Progress monitoring is a scientifically based practice that is used to assess students’ performance and evaluate the effectiveness of instruction. Progress monitoring can be done for an individual students or with an entire class. Progress monitoring is also a part of Response to Intervention.
How do I know if my child is on track to meet their goals?
Parents can answer that question by looking at a variety of data, including information from special education and general education sources and information from outside the school.
- How Will I Know If My Child is Making Progress? PACER
- Developing Your Child’s IEP NICHCY Legacy
- Progress Monitoring- What It Means For Your Child
Charting progress on a graph marked with a goal line is a quick visual to see if a child is on track or not on track to meet an IEP goal. More information on making a graph is available in the On-Demand Webinar link at the bottom of this page and on the Michigan’s Integrated Behavior Support and Learning Support Initiative website.
How does progress monitoring work?
- The student’s current levels of performance are determined and goals are identified for learning that will take place over time.
- The student’s academic performance is measured on a regular basis (weekly or monthly). Progress toward meeting the student’s goals is measured by comparing expected and actual rates of learning.
- Based on these measurements, teaching is adjusted as needed. Thus, the student’s progression of achievement is monitored and instructional techniques are adjusted to meet the individual students learning needs.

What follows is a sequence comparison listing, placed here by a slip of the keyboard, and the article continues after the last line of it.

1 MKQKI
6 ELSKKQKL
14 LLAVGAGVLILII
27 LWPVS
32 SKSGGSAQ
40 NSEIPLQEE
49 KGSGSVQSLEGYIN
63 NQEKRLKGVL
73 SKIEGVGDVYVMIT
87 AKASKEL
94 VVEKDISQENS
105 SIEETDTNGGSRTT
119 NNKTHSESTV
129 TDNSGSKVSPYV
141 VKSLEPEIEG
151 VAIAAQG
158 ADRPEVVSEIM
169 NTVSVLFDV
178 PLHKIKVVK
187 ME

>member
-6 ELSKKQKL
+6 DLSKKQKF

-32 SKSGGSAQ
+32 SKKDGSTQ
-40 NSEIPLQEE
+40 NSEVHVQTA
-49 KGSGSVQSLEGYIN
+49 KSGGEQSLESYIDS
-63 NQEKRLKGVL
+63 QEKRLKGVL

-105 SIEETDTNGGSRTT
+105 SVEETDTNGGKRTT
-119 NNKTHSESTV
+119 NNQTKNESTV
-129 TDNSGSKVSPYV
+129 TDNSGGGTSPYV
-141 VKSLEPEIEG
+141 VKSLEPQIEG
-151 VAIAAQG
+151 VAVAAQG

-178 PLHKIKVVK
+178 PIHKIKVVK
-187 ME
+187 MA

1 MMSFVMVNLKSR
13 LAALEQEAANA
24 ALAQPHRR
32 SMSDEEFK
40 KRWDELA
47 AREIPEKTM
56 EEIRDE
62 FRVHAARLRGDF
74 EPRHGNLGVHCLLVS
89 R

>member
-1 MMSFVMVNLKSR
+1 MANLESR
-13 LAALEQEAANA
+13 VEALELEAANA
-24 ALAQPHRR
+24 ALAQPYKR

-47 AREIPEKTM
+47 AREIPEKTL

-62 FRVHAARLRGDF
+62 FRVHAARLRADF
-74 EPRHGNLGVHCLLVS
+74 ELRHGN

What are the benefits of progress monitoring?
Some benefits include:
- assurance that students are receiving more appropriate instruction;
- more informed decisions about teaching methods that work for a specific child;
- documentation of student progress for accountability purposes;
- more efficient communication with families about student’s progress.
Overall, the use of progress monitoring results in more efficient and appropriately targeted instructional techniques and goals.
When can I expect to get progress reports? What will be included?
The IEP must include
- how your child’s progress will be measured; and
- when periodic reports on your child’s progress will be provided to you
Progress reports have to be provided “at least as often as parents of nondisabled children” [§300.320(a)(3)]. This generally means when students receive report cards. That is the minimum, an IEP team can decide that more frequent reporting of progress is needed to make informed decisions about teaching methods that work for a specific child.
The information on how well a child must perform and how progress will be measured is often called evaluation criteria. Find more on our Goals and Objectives webpage.
What questions can a parent ask about progress monitoring?
• What is my child’s current level of skill?
• How different is my child’s performance from the expectation?
• How will my child’s progress be measured?
• What is the goal and when do we expect the goal to be achieved?
• How well does my child need to perform in order to achieve the goal?
• Is my child making sufficient progress toward the goal?
What if my child is not making enough progress to master the goal?
Periodic reporting of a child’s progress gives parents and other members of the IEP team the opportunity to review the IEP and make adjustments as needed. You can request (in writing) that the IEP team convene a meeting to review the data and work to identify the reason behind the lack of progress.
Contact the MDE’s Special Education Information Line.
Meeting IEP Goals (Wrightslaw)
Goals and Objectives, including Progress Monitoring– from the Michigan Alliance for Families Webinar Series